“Well-managed credit societies and financially sound credit societies will be converted into co-operative banks provided they satisfy certain norms on capital adequacy, NPAs, technology adoption etc,” RBI executive director S Karuppasamy said
The Reserve Bank of India (RBI) said the minimum capital requirements for cooperative banks will soon go up to as much as Rs3 crore from the present Rs15 lakh.
“Depending on the location and area... we are coming up (with the guidelines for cooperative banks). There will be liberal norms for setting up a bank in backward areas and slightly tougher norms in the banked areas,” RBI executive director S Karuppasamy told reporters. He said under the existing norms, a cooperative bank can be set up with a minimum capital of Rs15 lakh, which will now be increased to Rs50 lakh for banks in the backward areas and Rs3 crore for urban areas which already have banking infrastructure.
About the timeline for new guidelines, Mr Karuppasamy said, “We are in the final stage... will come out with it shortly.”
Cooperative banks have a strong presence in Maharashtra, which is home to the biggest of the banks in the sector, while other states such as Tamil Nadu, Karnataka and Gujarat also have strong co-op sector.
The new guidelines will also include a provision under which well-managed cooperative credit societies can turn into co-operative banks, Karuppasamy said.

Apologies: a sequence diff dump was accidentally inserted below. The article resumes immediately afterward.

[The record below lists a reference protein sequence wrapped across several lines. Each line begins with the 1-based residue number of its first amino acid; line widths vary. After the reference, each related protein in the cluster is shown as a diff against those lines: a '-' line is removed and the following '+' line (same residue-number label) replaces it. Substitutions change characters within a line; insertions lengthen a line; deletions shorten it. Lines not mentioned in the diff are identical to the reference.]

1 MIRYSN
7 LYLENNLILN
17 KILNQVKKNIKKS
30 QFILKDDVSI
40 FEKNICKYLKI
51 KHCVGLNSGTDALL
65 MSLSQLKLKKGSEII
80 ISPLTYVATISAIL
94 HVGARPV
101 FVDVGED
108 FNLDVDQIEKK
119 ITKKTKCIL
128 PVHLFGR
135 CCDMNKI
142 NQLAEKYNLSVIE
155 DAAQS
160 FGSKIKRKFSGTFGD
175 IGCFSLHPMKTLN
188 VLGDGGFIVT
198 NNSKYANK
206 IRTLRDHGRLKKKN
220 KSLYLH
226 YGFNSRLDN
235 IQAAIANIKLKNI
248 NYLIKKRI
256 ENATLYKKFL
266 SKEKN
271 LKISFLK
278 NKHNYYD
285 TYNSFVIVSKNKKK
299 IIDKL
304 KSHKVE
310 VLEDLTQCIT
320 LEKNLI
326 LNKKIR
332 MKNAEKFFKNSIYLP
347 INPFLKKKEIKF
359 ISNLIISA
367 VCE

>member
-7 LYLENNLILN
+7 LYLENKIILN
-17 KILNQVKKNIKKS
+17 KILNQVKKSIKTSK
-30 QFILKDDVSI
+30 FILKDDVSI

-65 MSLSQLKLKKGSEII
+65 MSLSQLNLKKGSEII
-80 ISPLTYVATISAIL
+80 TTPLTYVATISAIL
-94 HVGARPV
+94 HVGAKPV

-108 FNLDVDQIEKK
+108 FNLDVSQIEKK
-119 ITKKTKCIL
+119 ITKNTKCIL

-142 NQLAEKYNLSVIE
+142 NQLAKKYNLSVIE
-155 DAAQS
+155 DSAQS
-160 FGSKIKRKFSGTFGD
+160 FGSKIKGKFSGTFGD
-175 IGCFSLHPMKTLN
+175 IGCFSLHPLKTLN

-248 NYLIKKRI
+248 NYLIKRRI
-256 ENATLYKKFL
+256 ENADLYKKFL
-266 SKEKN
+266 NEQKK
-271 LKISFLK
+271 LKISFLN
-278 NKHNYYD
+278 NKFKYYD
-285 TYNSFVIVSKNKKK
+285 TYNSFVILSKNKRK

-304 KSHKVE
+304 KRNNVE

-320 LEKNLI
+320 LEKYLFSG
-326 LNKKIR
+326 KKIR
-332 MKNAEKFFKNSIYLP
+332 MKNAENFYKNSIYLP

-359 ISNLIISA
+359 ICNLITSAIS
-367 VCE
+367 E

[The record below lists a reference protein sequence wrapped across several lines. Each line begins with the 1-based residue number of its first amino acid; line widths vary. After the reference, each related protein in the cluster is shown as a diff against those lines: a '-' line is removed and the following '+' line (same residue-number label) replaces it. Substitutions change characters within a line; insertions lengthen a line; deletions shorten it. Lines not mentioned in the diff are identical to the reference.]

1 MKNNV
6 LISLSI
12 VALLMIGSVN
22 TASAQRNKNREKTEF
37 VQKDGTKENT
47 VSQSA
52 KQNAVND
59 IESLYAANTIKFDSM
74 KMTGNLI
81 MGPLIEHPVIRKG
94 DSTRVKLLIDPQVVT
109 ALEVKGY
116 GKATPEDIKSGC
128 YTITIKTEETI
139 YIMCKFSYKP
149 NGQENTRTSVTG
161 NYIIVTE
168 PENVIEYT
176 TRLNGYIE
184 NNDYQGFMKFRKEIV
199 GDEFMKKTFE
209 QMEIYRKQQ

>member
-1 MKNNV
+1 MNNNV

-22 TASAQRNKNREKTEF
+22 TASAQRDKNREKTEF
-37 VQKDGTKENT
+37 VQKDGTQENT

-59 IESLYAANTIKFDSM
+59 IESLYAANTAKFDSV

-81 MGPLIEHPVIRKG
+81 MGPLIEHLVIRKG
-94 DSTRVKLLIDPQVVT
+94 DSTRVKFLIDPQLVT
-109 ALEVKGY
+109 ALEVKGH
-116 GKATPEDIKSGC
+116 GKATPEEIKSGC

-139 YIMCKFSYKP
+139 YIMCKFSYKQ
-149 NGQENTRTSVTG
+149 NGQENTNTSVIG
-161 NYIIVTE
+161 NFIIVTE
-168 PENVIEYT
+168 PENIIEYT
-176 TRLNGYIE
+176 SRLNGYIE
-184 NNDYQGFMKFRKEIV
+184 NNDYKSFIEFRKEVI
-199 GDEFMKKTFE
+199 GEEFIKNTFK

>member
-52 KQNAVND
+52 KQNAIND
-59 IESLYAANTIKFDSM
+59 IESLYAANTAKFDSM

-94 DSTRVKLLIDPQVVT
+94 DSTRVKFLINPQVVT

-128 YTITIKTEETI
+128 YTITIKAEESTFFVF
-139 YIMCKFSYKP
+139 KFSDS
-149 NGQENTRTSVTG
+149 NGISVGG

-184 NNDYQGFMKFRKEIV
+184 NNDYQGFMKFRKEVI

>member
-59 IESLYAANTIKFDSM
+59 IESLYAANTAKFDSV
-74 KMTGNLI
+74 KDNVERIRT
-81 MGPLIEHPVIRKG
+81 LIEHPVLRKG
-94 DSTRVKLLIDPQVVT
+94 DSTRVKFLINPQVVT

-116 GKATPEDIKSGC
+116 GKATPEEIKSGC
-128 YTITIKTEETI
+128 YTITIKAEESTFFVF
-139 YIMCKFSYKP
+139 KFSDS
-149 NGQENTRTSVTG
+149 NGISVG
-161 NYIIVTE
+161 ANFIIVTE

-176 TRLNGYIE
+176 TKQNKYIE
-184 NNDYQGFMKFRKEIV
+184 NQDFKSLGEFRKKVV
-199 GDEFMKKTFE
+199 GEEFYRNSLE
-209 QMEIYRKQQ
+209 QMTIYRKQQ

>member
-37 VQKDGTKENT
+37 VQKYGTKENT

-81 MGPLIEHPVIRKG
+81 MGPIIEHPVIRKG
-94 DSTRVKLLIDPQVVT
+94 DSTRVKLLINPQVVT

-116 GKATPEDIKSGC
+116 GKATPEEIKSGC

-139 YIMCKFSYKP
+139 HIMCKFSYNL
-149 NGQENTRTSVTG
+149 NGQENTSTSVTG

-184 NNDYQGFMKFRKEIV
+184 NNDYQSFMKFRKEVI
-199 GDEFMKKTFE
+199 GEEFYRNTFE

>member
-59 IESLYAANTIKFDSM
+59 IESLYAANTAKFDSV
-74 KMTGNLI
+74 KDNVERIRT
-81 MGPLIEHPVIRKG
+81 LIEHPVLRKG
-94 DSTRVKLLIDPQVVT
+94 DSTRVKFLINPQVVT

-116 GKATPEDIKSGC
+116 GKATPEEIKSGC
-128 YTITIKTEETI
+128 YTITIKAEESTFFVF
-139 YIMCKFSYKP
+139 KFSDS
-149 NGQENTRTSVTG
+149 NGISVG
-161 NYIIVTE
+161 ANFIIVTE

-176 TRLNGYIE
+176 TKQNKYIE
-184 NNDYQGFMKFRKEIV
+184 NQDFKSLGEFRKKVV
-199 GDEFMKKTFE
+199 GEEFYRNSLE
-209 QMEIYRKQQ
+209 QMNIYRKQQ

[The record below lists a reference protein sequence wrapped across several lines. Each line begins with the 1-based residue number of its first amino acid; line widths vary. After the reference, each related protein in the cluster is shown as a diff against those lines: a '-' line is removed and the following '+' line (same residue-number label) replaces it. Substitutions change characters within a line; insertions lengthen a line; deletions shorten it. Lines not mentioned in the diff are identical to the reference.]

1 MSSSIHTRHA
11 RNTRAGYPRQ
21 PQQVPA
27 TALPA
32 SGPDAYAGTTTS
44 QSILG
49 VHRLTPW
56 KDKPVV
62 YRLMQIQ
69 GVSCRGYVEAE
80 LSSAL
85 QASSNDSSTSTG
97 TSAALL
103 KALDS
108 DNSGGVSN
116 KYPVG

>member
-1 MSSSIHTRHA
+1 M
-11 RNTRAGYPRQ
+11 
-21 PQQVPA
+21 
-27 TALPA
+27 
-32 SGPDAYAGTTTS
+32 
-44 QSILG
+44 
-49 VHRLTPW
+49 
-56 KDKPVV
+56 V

“Well-managed credit societies and financially sound credit societies will be converted into co-operative banks provided they satisfy certain norms on capital adequacy, NPAs, technology adoption etc,” he said.
Mr Karuppasamy, who oversees cooperative banks at the Mint Road, said the RBI notification for gold loan companies capping the maximum amount to be lent against gold is not applicable to co-operative banks as of now.
The cooperative banks, which are also present in the gold-lending space, are well regulated and all the ceilings are put in place by registrar of co-operatives, he said. However, if necessary, the central bank can come out with an order extending the cap to cooperative banks as well.
Mr Karuppasamy was speaking after unveiling the new logo of city-based Greater Bombay Cooperative Bank as a part of its diamond jubilee celebrations.
RBI, according to separate notifications, has cancelled the licences of three Chennai based companies, Tamil Nadu Water Investment Company, Ashley Holdings and LSP Finance
The Reserve Bank of India (RBI) has cancelled registration certificate of three Chennai-based non-banking financial companies (NBFCs) on various grounds.
RBI, according to separate notifications, has cancelled the licences of three Chennai based companies, Tamil Nadu Water Investment Company, Ashley Holdings and LSP Finance.
While licences of Tamil Nadu Water Investment Company, and Ashley Holdings were cancelled on their voluntary exit to carry out NBFI activities, licence of LSP Finance was cancelled for carrying business of a non-banking financial institution on the supervisory grounds, RBI said.
Under the Reserve Bank of India Act, 1934, the central bank has powers to cancel the registration certificate of a non-banking financial company, the notices said.
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